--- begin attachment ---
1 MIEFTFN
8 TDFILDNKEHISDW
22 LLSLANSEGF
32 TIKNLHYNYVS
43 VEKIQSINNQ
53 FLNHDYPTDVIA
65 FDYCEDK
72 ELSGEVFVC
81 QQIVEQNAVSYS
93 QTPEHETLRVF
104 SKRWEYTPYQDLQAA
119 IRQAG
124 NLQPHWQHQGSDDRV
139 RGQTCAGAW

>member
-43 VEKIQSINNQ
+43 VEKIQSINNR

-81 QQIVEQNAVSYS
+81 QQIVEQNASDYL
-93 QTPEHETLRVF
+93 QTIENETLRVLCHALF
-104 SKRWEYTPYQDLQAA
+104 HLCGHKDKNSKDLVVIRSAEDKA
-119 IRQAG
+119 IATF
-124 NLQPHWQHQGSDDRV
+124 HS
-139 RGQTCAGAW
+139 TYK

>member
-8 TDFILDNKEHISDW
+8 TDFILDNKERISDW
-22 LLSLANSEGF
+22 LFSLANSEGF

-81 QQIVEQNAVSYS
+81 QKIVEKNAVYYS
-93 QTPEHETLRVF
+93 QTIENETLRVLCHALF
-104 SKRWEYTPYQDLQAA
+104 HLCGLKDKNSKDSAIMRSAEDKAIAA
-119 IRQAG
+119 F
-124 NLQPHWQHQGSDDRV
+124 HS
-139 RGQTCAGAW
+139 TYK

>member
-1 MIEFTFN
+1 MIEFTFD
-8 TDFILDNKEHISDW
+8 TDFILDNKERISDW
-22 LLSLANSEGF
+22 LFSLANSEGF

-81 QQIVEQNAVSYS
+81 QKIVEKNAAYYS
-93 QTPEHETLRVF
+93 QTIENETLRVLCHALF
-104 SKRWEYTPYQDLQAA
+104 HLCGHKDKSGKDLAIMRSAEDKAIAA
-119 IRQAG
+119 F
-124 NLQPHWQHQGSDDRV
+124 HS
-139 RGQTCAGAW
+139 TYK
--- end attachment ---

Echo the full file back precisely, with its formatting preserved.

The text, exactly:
1 MIEFTFN
8 TDFILDNKEHISDW
22 LLSLANSEGF
32 TIKNLHYNYVS
43 VEKIQSINNQ
53 FLNHDYPTDVIA
65 FDYCEDK
72 ELSGEVFVC
81 QQIVEQNAVSYS
93 QTPEHETLRVF
104 SKRWEYTPYQDLQAA
119 IRQAG
124 NLQPHWQHQGSDDRV
139 RGQTCAGAW

>member
-43 VEKIQSINNQ
+43 VEKIQSINNR

-81 QQIVEQNAVSYS
+81 QQIVEQNASDYL
-93 QTPEHETLRVF
+93 QTIENETLRVLCHALF
-104 SKRWEYTPYQDLQAA
+104 HLCGHKDKNSKDLVVIRSAEDKA
-119 IRQAG
+119 IATF
-124 NLQPHWQHQGSDDRV
+124 HS
-139 RGQTCAGAW
+139 TYK

>member
-8 TDFILDNKEHISDW
+8 TDFILDNKERISDW
-22 LLSLANSEGF
+22 LFSLANSEGF

-81 QQIVEQNAVSYS
+81 QKIVEKNAVYYS
-93 QTPEHETLRVF
+93 QTIENETLRVLCHALF
-104 SKRWEYTPYQDLQAA
+104 HLCGLKDKNSKDSAIMRSAEDKAIAA
-119 IRQAG
+119 F
-124 NLQPHWQHQGSDDRV
+124 HS
-139 RGQTCAGAW
+139 TYK

>member
-1 MIEFTFN
+1 MIEFTFD
-8 TDFILDNKEHISDW
+8 TDFILDNKERISDW
-22 LLSLANSEGF
+22 LFSLANSEGF

-81 QQIVEQNAVSYS
+81 QKIVEKNAAYYS
-93 QTPEHETLRVF
+93 QTIENETLRVLCHALF
-104 SKRWEYTPYQDLQAA
+104 HLCGHKDKSGKDLAIMRSAEDKAIAA
-119 IRQAG
+119 F
-124 NLQPHWQHQGSDDRV
+124 HS
-139 RGQTCAGAW
+139 TYK